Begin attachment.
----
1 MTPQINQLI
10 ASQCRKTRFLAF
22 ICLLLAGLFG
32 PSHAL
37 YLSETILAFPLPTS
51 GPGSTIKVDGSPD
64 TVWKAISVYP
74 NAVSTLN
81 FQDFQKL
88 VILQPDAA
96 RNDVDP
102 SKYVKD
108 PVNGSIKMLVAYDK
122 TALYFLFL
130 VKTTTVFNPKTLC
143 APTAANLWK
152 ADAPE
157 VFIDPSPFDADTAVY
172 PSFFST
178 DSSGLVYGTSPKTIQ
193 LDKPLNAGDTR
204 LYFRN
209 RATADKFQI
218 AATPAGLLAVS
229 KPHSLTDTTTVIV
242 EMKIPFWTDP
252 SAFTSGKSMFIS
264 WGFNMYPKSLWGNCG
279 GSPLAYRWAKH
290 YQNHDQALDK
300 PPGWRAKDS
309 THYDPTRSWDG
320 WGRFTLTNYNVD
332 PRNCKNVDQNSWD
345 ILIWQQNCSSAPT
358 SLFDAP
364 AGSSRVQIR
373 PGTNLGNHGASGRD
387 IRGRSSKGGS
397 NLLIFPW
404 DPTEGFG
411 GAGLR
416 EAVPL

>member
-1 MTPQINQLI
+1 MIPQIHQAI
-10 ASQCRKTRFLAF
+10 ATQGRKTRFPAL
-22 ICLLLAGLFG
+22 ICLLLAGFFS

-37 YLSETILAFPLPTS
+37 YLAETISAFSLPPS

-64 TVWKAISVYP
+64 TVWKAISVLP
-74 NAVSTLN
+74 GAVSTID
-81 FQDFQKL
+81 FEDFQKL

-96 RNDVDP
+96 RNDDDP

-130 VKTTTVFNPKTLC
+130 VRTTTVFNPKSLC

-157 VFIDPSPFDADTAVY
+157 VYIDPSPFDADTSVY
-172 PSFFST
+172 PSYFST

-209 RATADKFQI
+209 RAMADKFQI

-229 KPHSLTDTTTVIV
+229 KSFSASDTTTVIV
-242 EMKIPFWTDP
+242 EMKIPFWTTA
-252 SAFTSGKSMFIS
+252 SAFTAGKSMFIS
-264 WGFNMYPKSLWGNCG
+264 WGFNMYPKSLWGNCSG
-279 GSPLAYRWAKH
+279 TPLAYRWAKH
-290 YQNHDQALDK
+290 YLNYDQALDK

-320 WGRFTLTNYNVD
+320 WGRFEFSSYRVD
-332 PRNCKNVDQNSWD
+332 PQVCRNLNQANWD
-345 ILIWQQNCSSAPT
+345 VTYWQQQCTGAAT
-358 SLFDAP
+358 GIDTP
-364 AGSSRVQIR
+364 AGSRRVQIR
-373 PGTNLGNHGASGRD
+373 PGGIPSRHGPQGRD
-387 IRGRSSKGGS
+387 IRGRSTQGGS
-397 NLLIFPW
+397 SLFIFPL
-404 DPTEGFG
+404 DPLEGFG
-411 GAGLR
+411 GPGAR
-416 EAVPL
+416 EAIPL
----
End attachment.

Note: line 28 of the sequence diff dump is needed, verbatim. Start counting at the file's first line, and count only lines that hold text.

264 WGFNMYPKSLWGNCG